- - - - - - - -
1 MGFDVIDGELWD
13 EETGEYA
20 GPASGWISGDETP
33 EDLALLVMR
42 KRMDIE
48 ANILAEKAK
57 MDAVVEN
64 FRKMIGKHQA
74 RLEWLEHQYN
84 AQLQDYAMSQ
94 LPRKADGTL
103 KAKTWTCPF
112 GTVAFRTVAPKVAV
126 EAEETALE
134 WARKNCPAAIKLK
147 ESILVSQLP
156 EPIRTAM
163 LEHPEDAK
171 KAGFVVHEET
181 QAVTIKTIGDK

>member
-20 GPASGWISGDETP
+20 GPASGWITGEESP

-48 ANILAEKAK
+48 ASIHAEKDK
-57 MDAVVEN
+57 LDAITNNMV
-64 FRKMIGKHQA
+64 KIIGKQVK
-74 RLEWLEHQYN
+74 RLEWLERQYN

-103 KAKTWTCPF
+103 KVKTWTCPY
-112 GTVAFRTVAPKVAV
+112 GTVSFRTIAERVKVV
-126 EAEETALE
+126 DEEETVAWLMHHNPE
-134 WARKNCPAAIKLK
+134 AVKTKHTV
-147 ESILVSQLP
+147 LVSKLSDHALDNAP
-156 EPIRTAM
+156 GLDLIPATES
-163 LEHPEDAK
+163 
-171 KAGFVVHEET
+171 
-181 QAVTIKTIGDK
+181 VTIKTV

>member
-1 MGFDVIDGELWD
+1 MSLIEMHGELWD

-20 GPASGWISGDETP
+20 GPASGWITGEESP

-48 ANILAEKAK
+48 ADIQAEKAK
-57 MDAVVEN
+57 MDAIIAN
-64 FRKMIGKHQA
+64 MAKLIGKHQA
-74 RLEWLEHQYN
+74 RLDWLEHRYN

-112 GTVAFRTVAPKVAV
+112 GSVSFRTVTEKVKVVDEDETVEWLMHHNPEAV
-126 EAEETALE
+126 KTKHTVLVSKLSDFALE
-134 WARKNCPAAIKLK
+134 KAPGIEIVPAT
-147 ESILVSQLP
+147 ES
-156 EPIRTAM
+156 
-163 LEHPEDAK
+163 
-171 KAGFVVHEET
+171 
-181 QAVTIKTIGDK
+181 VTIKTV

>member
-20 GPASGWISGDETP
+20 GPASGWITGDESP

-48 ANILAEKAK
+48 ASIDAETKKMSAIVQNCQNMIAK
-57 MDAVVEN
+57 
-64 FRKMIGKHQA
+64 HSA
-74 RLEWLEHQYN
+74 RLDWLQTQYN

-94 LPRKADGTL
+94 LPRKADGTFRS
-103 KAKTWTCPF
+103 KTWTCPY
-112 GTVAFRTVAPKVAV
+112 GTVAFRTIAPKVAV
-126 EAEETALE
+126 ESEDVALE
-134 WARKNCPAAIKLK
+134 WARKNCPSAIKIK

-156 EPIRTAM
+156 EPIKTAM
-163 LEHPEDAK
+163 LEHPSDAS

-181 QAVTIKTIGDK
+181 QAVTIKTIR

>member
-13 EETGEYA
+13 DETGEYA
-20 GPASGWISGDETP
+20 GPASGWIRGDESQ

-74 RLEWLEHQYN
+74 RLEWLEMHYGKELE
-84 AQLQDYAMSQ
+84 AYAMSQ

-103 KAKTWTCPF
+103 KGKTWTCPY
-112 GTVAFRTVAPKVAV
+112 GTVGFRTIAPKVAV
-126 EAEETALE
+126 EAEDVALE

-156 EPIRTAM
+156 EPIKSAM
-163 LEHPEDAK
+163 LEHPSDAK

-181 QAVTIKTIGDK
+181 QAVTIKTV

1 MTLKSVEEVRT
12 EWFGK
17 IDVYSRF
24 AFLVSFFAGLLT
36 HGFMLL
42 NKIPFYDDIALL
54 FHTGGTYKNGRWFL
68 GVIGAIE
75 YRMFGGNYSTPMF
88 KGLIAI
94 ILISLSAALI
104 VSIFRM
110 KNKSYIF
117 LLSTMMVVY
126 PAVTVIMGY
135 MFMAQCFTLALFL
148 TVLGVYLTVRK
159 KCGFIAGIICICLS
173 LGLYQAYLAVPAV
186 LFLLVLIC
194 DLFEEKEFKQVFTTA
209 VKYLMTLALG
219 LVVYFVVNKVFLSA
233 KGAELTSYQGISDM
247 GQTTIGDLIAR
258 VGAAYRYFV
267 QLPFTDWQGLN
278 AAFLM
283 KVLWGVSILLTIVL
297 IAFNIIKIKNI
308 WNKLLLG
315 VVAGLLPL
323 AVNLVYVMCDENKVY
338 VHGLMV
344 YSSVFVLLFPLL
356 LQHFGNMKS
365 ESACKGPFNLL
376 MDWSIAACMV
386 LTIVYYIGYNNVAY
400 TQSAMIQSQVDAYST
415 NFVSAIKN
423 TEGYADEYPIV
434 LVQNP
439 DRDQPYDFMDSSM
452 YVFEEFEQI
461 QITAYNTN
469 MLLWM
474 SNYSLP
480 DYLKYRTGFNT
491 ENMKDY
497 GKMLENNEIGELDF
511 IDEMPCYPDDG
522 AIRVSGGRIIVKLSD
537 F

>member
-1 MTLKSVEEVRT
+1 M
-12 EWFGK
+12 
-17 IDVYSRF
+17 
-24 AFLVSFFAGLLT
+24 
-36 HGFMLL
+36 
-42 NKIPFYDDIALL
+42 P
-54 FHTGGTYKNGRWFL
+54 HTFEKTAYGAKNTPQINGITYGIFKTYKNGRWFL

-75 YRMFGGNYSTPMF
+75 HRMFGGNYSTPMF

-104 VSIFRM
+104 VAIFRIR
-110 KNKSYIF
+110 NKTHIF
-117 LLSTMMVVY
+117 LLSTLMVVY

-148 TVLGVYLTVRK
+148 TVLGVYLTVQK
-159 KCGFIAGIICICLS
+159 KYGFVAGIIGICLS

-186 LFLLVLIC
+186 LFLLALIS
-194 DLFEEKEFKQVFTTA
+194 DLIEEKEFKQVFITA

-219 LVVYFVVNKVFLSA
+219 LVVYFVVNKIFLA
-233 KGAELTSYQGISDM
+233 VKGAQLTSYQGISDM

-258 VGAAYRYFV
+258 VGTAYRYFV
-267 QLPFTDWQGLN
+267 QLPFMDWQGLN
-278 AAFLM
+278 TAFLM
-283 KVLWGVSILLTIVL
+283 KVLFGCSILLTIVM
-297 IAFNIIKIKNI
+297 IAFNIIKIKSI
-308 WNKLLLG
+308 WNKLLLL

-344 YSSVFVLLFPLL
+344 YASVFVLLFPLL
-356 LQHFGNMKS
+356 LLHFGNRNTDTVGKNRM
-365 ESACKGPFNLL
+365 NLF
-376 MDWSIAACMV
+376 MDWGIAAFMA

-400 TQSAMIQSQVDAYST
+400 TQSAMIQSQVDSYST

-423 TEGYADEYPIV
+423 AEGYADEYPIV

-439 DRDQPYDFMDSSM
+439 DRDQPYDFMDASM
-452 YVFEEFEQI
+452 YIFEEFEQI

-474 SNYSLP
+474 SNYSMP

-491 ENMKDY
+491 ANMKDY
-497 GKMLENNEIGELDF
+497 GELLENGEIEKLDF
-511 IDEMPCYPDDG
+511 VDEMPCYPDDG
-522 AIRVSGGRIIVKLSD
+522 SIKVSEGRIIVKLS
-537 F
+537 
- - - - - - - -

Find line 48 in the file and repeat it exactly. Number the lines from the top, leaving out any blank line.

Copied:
-181 QAVTIKTIGDK